DNA strand break repair and links to human disease (DNA2REPAIR)
DNA strand break repair and links to human disease
Start date: Sep 1, 2015,
End date: Aug 31, 2020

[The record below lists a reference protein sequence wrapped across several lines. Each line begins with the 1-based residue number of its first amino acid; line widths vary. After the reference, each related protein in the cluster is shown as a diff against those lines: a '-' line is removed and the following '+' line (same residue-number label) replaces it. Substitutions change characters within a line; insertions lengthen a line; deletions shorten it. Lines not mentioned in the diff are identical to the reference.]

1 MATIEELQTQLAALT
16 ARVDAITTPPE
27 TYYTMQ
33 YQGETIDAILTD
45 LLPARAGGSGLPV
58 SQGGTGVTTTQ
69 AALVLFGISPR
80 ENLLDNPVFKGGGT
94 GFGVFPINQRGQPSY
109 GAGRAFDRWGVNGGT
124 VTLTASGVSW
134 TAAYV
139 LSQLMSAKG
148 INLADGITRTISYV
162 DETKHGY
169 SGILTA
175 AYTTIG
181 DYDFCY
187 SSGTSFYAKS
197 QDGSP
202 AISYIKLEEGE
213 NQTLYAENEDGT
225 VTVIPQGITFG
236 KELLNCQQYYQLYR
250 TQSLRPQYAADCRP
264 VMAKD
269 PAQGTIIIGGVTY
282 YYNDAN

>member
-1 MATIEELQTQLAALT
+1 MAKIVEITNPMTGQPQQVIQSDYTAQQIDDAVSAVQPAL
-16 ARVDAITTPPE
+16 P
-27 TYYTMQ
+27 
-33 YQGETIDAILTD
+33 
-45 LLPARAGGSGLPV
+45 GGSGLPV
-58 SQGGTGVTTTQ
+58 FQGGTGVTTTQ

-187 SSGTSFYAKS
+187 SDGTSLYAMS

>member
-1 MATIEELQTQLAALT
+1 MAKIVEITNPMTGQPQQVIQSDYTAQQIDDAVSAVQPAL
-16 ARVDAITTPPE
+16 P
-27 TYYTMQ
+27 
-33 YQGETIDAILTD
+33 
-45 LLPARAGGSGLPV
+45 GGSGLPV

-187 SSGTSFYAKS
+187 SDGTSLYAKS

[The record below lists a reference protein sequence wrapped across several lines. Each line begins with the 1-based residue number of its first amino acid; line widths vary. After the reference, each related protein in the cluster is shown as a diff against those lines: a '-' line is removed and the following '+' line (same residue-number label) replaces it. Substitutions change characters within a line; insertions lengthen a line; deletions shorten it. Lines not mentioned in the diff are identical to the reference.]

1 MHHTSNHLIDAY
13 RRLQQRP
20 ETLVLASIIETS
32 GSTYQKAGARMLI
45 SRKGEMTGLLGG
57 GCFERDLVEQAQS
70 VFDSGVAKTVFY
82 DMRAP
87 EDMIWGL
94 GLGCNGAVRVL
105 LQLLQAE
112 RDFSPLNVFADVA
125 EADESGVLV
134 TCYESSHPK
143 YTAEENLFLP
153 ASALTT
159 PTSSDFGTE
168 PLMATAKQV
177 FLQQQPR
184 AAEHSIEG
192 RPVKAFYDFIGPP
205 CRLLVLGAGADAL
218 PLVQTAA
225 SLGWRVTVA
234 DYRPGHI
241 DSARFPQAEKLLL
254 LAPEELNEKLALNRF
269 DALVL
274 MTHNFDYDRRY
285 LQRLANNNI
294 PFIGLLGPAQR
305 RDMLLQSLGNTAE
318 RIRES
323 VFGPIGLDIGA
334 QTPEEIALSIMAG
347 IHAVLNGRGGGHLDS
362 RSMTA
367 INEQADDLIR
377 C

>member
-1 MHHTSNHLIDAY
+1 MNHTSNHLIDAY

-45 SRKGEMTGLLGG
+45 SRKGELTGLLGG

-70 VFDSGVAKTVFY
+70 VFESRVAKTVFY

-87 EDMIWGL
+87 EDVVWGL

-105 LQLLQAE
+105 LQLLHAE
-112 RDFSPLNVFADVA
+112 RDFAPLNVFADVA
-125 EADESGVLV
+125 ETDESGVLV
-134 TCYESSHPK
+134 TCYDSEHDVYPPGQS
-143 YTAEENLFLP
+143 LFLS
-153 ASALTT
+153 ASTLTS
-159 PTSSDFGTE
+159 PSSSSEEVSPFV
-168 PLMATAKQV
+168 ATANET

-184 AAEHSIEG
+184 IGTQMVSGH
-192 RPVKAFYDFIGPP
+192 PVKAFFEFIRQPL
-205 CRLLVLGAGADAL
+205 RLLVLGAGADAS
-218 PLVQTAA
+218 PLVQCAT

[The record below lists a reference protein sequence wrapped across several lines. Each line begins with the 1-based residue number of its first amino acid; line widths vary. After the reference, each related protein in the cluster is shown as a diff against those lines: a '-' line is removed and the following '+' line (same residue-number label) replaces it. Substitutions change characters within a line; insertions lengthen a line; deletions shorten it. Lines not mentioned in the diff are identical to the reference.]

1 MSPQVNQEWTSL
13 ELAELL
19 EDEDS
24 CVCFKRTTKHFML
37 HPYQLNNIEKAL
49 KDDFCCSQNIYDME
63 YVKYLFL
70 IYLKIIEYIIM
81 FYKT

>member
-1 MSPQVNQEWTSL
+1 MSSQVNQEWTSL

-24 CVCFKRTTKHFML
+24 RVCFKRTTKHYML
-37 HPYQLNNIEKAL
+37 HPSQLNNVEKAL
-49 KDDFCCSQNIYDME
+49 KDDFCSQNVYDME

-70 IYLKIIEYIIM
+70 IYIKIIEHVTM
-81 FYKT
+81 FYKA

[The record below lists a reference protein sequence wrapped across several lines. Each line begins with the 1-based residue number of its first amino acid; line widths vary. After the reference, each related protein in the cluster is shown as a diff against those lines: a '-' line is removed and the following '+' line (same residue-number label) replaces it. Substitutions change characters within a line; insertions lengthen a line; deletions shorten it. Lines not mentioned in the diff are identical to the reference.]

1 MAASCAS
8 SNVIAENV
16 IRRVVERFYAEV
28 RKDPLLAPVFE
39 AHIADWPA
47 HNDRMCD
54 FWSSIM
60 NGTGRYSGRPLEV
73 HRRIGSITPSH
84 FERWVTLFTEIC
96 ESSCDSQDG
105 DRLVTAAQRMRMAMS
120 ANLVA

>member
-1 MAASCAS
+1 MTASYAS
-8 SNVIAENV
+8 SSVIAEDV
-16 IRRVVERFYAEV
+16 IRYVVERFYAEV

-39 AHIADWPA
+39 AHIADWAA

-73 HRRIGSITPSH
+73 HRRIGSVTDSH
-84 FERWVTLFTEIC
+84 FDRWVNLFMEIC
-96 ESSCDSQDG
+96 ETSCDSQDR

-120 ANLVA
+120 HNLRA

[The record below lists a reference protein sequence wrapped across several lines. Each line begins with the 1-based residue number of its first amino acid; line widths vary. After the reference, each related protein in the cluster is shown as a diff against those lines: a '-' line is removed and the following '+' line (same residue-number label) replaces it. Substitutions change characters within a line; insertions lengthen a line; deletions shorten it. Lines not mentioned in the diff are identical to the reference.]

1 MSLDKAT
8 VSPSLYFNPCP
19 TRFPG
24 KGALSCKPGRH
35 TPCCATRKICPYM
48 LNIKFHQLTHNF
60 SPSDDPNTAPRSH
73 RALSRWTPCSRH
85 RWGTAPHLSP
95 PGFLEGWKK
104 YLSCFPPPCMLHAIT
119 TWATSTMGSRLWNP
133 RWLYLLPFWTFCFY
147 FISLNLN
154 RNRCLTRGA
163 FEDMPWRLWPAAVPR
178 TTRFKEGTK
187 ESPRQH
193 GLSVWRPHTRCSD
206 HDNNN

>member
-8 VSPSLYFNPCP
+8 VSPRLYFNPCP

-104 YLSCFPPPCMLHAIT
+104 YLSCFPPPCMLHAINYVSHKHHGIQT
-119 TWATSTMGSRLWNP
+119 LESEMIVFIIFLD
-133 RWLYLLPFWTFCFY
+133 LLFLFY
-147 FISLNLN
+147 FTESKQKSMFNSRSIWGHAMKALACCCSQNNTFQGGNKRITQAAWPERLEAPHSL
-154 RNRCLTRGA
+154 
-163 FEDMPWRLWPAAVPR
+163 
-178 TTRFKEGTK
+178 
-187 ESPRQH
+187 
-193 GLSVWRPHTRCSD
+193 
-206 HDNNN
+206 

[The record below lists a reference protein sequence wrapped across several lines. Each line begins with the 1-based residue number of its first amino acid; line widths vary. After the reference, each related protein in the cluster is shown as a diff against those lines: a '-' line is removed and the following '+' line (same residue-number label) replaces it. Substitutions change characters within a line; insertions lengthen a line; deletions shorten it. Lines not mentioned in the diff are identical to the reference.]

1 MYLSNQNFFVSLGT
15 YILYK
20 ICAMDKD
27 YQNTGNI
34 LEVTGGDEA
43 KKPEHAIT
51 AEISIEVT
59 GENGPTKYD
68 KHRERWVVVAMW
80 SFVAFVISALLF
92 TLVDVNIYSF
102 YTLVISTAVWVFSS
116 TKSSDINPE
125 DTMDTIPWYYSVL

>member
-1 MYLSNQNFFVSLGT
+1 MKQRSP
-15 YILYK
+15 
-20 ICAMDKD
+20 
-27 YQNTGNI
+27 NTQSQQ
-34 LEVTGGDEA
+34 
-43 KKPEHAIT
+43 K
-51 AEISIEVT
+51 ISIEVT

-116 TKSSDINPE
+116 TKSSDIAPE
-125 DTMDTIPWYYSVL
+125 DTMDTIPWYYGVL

Our genetic material is continually subjected to damage, either from endogenous sources such as reactive oxygen species, produced as by-products of oxidative metabolism, from the breakdown of replication forks during cell growth, or by agents in the environment such as ionising radiation or carcinogenic chemicals. To cope with DNA damage, cells employ elaborate and effective repair processes that specifically recognise a wide variety of lesions in DNA. These repair systems are essential for the maintenance of genome integrity. Unfortunately, some individuals are genetically predisposed to crippling diseases or cancers that are the direct result of mutations in genes involved in the DNA damage response. For several years our work has been at the forefront of basic biological research in the area of DNA repair, and in particular we have made significant contributions to the understanding of inheritable diseases such as breast cancer, Fanconi anemia, and the neurodegenerative disorder Ataxia with Oculomotor Apraxia (AOA). The focus of this ERC proposal is: (i) to determine the mechanism of action and high-resolution structure of the BRCA2 tumour suppressor, and to provide a detailed picture of the interplay between BRCA2, PALB2, RAD51AP1 and the RAD51 paralogs, in terms of RAD51 filament assembly, using biochemical, electron microscopic and cell biological approaches, (ii) to determine the biological role of a unique structure-selective tri-nuclease complex (SLX1-SLX4-MUS81-EME1-XPF-ERCC1), with particular emphasis on its roles in DNA crosslink repair and Fanconi anemia, and (iii) to understand the actions of Senataxin, which is defective in AOA2, in protecting against genome instability in neuronal cells. These three distinct and yet inter-related areas of the research programme will provide an improved understanding of basic mechanisms of DNA repair and thereby underpin future therapeutic developments that will help individuals afflicted with these diseases.
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